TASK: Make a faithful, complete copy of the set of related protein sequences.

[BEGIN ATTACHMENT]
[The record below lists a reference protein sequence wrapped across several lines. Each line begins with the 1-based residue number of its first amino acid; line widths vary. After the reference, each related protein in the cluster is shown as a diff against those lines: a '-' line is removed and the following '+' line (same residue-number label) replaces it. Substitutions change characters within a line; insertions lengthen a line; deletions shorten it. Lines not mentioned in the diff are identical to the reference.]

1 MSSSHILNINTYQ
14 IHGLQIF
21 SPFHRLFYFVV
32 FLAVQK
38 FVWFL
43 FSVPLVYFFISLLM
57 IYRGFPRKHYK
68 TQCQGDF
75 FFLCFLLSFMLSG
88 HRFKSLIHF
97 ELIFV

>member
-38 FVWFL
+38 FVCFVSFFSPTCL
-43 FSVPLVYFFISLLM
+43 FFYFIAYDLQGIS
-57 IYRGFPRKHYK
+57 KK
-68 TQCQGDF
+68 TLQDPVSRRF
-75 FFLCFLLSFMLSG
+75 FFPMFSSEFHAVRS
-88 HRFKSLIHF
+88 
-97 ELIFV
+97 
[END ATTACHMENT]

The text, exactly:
[The record below lists a reference protein sequence wrapped across several lines. Each line begins with the 1-based residue number of its first amino acid; line widths vary. After the reference, each related protein in the cluster is shown as a diff against those lines: a '-' line is removed and the following '+' line (same residue-number label) replaces it. Substitutions change characters within a line; insertions lengthen a line; deletions shorten it. Lines not mentioned in the diff are identical to the reference.]

1 MSSSHILNINTYQ
14 IHGLQIF
21 SPFHRLFYFVV
32 FLAVQK
38 FVWFL
43 FSVPLVYFFISLLM
57 IYRGFPRKHYK
68 TQCQGDF
75 FFLCFLLSFMLSG
88 HRFKSLIHF
97 ELIFV

>member
-38 FVWFL
+38 FVCFVSFFSPTCL
-43 FSVPLVYFFISLLM
+43 FFYFIAYDLQGIS
-57 IYRGFPRKHYK
+57 KK
-68 TQCQGDF
+68 TLQDPVSRRF
-75 FFLCFLLSFMLSG
+75 FFPMFSSEFHAVRS
-88 HRFKSLIHF
+88 
-97 ELIFV
+97 